Keeping a Strong Sense of Taste in Lafayette

Taste is the weakest of the five senses, but it’s responsible for distinguishing between sour lemons, sweet chocolate, and salty popcorn. Keeping your mouth healthy will keep your sense of taste strong, but other conditions can impair your taste. Dr. Young can help clean your mouth so you can enjoy your favorite flavors.

How You Taste

When you look at your tongue, you’ll notice lots of tiny bumps on the surface. These bumps are called papillae, and they contain tiny nerve endings called your taste buds. Your taste buds have small hair-like structures called microvilli. When you eat, the microvilli send messages to your brain to help you detect the flavor. Your tongue has about 10,000 taste buds, but about 10 percent are also located inside your cheeks and along the roof of your mouth.

Loss of Taste

Heat, cold, smoking, spicy foods, and infections can damage your taste buds. When the nerve endings are damaged, they can’t properly detect flavors. Dry mouth, gum disease, and other dental problems can also contribute to a blocked sense of taste. Additionally, as you get older, your taste buds weaken and your sense of taste diminishes. Fortunately, taste buds are healed and replaced every two weeks to help restore a strong sensation of flavor.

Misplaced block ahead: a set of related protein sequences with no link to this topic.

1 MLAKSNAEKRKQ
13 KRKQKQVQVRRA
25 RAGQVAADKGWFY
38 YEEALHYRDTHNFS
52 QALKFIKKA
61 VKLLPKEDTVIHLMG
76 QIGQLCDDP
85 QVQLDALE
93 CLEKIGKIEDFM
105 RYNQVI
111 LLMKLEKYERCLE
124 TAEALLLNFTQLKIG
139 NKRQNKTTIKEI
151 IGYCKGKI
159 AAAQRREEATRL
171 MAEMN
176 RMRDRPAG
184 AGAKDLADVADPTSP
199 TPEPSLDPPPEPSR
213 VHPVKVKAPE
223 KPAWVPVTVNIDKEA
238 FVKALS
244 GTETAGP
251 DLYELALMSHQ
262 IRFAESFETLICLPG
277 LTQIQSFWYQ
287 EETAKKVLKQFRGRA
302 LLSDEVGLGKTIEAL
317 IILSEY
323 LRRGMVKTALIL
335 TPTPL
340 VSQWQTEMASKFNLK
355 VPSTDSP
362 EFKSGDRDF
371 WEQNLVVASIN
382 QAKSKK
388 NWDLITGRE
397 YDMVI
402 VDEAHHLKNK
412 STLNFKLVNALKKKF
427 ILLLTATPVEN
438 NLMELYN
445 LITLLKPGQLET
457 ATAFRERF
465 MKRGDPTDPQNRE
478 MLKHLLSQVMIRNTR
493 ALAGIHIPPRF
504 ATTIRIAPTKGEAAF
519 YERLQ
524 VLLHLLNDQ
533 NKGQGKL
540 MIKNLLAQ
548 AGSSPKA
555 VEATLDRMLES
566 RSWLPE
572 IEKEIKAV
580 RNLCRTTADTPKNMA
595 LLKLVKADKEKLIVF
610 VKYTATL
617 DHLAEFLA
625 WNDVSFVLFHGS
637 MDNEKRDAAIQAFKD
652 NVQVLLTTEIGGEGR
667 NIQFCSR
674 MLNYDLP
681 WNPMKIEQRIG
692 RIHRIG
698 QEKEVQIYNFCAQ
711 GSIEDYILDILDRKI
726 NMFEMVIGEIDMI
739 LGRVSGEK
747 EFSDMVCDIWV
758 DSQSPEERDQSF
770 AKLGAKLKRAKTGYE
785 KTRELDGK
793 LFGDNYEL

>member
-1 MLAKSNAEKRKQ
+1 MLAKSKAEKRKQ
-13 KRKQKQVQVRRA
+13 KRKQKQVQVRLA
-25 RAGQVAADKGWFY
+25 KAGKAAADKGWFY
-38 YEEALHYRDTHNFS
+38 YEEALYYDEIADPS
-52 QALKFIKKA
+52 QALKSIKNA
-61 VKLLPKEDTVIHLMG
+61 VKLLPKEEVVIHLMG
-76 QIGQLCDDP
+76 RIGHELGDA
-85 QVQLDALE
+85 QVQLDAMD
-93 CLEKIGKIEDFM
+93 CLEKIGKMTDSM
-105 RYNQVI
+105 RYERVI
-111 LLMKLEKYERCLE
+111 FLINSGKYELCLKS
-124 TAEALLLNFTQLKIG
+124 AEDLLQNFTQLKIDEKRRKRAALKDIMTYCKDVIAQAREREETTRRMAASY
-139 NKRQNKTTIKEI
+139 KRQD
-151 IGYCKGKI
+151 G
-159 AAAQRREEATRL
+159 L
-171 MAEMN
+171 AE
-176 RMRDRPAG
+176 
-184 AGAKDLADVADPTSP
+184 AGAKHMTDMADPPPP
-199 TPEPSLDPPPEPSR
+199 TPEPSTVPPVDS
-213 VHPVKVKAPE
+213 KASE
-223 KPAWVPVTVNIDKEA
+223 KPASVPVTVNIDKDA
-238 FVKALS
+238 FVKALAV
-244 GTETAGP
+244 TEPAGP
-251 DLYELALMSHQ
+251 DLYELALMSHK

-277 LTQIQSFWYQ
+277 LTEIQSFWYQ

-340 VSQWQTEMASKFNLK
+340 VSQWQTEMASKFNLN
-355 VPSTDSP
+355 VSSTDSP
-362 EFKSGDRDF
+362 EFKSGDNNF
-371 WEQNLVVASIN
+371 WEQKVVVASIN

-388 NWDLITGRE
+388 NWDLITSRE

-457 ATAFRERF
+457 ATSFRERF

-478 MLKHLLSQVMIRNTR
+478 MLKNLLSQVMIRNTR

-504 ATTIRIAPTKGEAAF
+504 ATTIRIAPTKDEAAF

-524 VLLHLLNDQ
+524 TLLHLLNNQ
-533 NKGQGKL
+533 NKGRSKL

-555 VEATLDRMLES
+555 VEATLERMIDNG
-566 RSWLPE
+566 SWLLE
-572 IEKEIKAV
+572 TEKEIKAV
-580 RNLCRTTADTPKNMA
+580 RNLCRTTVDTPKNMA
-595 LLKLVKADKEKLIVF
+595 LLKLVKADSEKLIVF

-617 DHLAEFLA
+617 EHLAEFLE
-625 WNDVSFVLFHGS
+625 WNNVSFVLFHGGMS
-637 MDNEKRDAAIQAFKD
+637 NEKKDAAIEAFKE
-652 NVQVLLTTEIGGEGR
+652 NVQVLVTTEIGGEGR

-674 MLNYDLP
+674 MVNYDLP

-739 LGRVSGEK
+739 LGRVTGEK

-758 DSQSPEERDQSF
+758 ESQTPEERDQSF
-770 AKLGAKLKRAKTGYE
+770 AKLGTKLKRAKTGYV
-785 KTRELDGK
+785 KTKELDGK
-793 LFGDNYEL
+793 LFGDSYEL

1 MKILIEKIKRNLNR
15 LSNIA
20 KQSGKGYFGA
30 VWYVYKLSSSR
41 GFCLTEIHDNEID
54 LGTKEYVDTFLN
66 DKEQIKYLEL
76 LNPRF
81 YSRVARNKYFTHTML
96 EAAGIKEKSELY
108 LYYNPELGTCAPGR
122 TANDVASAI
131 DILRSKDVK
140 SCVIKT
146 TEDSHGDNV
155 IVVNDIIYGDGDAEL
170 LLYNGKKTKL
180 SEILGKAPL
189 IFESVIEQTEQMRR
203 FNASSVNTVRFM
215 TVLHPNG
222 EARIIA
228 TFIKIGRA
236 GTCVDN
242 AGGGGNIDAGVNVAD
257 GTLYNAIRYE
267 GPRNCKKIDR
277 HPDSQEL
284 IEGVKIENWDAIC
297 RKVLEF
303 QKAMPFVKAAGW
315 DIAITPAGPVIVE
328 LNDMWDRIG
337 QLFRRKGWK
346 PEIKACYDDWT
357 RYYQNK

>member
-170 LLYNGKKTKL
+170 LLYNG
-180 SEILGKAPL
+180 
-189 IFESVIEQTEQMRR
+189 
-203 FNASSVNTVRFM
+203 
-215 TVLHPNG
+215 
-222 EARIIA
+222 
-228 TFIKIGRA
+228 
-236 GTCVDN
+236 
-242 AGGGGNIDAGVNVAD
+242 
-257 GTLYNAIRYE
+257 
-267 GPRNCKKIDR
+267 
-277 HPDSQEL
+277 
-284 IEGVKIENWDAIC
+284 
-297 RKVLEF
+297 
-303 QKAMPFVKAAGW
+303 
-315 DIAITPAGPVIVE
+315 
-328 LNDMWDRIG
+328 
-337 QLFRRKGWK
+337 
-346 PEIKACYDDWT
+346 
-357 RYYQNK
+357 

The Role of Your Nose

You may think that your nose only helps you smell your favorite dishes, but it also helps you taste. You’ve probably noticed that when you’re sick, your sense of taste is dull and bland. You have olfactory receptors inside your nose that help you smell. These sensors send messages to your brain to help you combine the scent with the taste of the food. Well, when you’re congested, you can’t smell clearly, so your olfactory sensors can’t tell your brain how the food smells.

If you notice a prolonged bad taste in your mouth, or any unusual changes on your tongue, visit Dr. Young to assess your problem. Contact our dentist office in Lafayette, Louisiana at (337) 237-6453 to schedule an appointment.